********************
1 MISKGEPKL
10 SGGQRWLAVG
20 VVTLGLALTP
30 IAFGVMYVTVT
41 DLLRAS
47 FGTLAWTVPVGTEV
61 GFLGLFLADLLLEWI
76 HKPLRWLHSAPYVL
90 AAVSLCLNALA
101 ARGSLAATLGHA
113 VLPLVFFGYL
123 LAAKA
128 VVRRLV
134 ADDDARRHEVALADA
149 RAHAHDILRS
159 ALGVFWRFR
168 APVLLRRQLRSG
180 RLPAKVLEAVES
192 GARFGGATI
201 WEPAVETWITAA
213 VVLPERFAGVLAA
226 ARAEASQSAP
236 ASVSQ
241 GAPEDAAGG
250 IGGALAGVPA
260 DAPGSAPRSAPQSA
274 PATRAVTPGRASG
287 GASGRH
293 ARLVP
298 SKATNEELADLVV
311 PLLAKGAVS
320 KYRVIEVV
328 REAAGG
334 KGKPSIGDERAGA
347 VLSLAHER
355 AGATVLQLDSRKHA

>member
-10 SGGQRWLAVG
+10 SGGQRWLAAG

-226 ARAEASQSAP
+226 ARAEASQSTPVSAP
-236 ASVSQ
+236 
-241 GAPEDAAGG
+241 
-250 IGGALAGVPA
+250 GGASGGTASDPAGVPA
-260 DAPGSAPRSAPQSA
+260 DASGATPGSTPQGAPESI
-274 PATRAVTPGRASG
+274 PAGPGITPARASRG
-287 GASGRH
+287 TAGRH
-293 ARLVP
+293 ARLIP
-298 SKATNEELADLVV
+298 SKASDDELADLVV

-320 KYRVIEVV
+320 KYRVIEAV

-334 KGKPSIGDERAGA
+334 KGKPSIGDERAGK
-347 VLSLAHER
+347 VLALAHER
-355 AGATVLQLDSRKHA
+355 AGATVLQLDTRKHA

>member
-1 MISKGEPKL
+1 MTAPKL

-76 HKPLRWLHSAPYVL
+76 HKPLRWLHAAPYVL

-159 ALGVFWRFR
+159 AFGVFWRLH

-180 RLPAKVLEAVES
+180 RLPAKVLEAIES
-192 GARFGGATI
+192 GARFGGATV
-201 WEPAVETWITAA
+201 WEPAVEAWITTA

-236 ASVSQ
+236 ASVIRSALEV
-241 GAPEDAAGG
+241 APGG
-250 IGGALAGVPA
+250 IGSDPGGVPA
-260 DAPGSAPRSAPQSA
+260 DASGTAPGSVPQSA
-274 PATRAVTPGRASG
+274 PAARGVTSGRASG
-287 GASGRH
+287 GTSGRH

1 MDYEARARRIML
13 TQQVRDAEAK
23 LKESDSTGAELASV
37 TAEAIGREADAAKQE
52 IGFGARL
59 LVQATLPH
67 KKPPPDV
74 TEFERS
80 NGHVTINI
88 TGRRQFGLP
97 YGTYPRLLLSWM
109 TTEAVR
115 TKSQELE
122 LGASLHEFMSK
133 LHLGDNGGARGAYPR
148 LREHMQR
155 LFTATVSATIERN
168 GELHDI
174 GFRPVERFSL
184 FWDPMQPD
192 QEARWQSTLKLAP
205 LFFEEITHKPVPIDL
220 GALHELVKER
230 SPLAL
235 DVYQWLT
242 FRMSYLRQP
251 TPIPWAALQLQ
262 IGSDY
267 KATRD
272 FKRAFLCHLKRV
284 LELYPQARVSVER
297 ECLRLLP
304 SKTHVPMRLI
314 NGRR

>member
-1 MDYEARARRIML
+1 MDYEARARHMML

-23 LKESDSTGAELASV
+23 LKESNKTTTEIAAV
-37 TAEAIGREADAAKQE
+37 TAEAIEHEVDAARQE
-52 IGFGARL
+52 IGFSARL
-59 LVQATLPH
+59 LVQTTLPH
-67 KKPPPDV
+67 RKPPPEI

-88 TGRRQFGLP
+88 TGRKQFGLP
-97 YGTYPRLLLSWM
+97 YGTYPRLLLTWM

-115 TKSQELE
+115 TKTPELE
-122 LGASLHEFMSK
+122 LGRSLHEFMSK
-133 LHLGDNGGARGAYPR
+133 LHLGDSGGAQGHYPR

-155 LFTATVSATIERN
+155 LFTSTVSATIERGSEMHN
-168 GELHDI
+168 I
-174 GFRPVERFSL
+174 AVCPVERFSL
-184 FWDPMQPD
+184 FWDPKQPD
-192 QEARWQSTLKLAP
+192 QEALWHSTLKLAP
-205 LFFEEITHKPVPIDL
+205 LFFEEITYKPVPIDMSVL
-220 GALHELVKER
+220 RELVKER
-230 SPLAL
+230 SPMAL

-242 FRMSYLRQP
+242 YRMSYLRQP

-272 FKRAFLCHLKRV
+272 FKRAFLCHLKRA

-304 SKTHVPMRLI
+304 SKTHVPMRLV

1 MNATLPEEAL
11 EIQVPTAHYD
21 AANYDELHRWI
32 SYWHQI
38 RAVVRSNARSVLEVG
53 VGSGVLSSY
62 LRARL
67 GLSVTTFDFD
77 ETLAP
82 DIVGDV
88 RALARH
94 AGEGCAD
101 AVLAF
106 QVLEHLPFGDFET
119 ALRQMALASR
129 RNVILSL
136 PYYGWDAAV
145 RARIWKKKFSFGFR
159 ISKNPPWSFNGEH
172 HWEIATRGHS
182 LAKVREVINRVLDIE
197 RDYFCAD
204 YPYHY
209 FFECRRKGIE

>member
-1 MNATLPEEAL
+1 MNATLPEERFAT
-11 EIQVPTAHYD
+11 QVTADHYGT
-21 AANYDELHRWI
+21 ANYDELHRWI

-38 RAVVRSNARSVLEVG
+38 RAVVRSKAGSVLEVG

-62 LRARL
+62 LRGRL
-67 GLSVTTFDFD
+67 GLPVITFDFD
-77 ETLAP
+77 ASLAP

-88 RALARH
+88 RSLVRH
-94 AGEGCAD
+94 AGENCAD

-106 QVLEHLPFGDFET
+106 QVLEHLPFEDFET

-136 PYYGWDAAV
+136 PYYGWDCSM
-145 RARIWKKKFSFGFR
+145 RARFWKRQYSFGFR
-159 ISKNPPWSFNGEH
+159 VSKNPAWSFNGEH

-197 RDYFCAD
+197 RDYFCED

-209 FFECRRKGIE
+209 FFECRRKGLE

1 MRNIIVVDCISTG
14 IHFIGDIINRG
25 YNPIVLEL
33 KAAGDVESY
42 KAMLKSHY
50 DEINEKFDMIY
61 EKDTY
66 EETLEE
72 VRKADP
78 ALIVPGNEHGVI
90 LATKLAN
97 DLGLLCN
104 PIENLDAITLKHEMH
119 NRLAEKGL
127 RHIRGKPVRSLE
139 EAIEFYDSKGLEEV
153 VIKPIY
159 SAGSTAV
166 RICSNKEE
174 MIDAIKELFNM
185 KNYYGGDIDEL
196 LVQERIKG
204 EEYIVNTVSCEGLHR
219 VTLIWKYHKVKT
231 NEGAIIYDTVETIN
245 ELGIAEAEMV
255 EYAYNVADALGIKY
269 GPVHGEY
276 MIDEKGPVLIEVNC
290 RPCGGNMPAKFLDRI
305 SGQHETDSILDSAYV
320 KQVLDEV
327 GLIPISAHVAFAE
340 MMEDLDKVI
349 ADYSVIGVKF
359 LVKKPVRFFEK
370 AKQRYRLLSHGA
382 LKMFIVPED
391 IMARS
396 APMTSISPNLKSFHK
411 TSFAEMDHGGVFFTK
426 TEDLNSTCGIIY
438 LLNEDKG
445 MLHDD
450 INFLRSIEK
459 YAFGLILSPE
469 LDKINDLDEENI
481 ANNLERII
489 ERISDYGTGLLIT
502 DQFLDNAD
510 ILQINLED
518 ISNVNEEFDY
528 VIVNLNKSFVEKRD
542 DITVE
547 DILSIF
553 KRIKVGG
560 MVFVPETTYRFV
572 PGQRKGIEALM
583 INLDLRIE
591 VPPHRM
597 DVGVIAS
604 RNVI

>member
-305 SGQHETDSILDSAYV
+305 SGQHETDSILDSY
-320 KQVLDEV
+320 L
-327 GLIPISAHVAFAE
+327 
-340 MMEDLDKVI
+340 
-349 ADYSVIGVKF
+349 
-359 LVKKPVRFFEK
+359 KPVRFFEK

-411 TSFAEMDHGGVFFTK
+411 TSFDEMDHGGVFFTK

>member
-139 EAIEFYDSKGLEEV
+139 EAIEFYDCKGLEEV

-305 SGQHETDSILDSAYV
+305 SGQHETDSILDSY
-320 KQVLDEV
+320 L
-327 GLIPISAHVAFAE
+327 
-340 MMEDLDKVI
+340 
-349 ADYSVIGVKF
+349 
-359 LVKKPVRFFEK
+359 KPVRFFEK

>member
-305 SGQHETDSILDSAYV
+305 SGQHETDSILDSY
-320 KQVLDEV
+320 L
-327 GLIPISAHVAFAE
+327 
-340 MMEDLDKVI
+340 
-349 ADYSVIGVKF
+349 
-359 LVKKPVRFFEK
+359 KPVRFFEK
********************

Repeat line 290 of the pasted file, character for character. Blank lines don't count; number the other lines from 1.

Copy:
-320 KQVLDEV